The internet is a swamp full of gold. It is the patterns of connections among the bits of gold that cause dross to float away and allow us to connect to refined and authenticated meaning. As I wrote in my last post: The fabulous adventures ahead for educators are to understand and make findable what Stuart Kauffman calls the “ceaselessly, co-constructing creativity” that describes the emergence.
The image above is derived from the actual internet swamp; it shows only a tiny portion of its complexity. To make the image I took a 400 pixel square from the Los Alamos Map of Science, a 400 pixel square from a Berkman Center mapping of Iran’s public blogs — and superimposed these two bits of networks. The science map depicts ideas interconnecting and the Iran map depicts points of persons connecting to the internet. (The Iran map does not depict the interconnections among the blogs, which are profuse in reality.)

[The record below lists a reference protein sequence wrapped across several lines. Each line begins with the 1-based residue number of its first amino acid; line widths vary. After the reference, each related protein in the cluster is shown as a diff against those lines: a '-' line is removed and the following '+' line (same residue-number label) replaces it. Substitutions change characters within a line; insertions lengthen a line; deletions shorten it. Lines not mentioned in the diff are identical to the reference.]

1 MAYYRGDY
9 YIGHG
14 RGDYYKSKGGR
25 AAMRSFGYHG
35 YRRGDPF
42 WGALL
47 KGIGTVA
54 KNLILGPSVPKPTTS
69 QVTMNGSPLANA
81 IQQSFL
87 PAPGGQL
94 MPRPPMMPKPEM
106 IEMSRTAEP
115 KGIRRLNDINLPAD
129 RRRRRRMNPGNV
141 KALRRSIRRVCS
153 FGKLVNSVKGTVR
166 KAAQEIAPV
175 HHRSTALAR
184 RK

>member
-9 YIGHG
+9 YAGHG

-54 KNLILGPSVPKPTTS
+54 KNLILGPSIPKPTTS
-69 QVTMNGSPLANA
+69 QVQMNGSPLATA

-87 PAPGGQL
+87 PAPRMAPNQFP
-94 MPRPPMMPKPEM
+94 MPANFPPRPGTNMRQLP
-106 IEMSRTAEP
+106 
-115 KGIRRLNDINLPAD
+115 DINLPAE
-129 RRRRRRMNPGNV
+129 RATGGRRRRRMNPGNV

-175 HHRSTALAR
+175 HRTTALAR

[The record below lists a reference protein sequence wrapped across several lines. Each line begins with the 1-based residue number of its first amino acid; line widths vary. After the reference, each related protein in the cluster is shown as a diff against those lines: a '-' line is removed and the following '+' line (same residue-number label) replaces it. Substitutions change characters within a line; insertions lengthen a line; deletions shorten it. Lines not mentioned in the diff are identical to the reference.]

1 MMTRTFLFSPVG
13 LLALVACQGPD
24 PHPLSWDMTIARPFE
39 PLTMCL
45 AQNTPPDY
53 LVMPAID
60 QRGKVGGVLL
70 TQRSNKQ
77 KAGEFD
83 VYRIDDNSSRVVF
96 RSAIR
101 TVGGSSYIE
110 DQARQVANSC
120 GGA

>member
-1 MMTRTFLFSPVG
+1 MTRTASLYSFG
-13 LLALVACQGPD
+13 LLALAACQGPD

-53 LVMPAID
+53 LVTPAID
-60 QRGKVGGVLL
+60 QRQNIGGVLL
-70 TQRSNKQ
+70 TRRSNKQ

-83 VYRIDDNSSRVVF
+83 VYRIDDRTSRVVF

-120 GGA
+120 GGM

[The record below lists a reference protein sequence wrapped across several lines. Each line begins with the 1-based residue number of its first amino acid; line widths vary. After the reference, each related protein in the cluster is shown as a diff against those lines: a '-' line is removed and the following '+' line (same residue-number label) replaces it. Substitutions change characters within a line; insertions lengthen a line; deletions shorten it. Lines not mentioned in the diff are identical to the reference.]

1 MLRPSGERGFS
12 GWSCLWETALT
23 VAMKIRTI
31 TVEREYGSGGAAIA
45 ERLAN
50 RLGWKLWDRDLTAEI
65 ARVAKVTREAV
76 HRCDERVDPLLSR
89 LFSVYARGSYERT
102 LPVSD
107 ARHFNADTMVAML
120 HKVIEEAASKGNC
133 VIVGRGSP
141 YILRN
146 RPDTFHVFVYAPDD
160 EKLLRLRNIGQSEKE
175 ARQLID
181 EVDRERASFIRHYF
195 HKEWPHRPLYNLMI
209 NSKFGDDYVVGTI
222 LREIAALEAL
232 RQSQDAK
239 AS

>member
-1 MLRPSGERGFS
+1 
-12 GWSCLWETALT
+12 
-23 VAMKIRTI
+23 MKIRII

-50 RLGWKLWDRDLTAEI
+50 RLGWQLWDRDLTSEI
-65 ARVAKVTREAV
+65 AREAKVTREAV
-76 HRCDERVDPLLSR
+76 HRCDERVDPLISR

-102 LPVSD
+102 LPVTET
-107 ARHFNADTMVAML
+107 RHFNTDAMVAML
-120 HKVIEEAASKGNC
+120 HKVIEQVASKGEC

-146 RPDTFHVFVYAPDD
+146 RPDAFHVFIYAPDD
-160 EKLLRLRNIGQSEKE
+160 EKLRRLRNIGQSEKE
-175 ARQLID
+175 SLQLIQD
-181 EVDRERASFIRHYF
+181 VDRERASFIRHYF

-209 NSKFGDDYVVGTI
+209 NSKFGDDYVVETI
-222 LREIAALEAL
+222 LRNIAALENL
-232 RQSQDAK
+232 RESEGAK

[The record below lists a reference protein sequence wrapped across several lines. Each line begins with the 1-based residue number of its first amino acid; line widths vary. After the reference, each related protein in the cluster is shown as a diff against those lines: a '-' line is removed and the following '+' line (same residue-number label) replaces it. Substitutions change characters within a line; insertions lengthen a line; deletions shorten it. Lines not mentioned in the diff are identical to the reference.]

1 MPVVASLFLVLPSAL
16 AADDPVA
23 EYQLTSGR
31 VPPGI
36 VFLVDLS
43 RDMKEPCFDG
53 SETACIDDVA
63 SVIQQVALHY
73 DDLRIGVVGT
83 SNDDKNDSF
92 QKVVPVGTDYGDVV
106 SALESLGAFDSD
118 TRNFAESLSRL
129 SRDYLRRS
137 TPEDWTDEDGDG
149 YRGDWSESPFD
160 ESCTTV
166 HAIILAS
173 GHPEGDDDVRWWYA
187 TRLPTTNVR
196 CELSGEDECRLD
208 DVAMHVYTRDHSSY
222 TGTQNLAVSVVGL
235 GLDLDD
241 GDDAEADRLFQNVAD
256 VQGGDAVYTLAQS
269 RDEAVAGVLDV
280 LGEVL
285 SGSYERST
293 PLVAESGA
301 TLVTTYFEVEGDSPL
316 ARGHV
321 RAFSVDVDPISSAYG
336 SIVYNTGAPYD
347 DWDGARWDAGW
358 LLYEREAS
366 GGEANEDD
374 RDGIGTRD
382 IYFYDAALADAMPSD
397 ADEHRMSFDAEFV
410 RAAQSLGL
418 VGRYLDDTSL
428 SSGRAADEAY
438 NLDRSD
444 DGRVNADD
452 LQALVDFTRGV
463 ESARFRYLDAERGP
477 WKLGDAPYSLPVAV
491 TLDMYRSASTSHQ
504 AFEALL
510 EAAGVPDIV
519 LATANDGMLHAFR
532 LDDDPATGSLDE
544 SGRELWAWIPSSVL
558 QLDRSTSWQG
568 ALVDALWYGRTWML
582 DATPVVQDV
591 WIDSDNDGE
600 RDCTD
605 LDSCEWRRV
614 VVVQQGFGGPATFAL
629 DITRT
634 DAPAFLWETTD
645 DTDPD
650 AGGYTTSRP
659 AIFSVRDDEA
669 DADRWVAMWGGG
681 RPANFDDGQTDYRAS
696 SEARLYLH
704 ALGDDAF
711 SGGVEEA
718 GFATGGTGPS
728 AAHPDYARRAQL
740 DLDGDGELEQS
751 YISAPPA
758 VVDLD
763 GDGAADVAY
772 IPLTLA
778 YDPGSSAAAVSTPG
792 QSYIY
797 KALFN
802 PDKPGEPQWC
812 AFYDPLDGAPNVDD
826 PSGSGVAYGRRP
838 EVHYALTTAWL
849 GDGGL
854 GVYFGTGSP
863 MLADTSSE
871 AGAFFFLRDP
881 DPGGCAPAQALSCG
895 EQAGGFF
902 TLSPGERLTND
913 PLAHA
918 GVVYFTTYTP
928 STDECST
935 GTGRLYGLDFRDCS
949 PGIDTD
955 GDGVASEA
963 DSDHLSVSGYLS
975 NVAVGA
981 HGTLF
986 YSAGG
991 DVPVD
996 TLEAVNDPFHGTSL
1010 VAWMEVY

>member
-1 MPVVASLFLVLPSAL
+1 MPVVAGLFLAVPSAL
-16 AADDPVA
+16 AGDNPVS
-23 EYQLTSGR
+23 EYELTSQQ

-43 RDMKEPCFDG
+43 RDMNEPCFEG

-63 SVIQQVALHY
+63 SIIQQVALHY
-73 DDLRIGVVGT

A crucial key for educators to master and employ into the future is that the two kinds of swamp stuff these maps focus on interact to select and vet what forms the emergent patterns. If the blogging depicted were among chemists and their pattern of interaction included linking to some of the chemistry webpages in the science map, those webpages would get “link love” and get boosted on the findable scale for search engines.
Education is arriving late on the scene for appreciating the tools of online emergence. Suddenly now, the politicians are all over it. I wrote this post after reading Micah Sifry’s post today at Personal Democracy Forum titled Needed: Better Tools and Data for Understanding Social Media’s Role in #IranElection.
As chemists and historians and linguists and other literati twitter, blog, and link among themselves and with content pages they respect, they too cause useful, meaningful, golden patterns to emerge in the internet swamp.